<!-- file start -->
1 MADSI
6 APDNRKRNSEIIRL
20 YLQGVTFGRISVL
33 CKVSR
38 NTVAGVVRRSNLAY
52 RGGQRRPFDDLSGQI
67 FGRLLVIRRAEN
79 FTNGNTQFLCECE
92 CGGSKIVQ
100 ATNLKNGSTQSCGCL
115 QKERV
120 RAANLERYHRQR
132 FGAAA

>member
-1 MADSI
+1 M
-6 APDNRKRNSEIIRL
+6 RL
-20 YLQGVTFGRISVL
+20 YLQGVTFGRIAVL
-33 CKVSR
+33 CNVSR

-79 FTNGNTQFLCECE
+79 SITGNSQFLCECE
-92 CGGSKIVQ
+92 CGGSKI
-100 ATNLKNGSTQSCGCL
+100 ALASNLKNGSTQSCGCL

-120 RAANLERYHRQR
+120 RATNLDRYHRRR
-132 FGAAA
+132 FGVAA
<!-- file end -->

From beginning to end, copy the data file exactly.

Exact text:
1 MADSI
6 APDNRKRNSEIIRL
20 YLQGVTFGRISVL
33 CKVSR
38 NTVAGVVRRSNLAY
52 RGGQRRPFDDLSGQI
67 FGRLLVIRRAEN
79 FTNGNTQFLCECE
92 CGGSKIVQ
100 ATNLKNGSTQSCGCL
115 QKERV
120 RAANLERYHRQR
132 FGAAA

>member
-1 MADSI
+1 M
-6 APDNRKRNSEIIRL
+6 RL
-20 YLQGVTFGRISVL
+20 YLQGVTFGRIAVL
-33 CKVSR
+33 CNVSR

-79 FTNGNTQFLCECE
+79 SITGNSQFLCECE
-92 CGGSKIVQ
+92 CGGSKI
-100 ATNLKNGSTQSCGCL
+100 ALASNLKNGSTQSCGCL

-120 RAANLERYHRQR
+120 RATNLDRYHRRR
-132 FGAAA
+132 FGVAA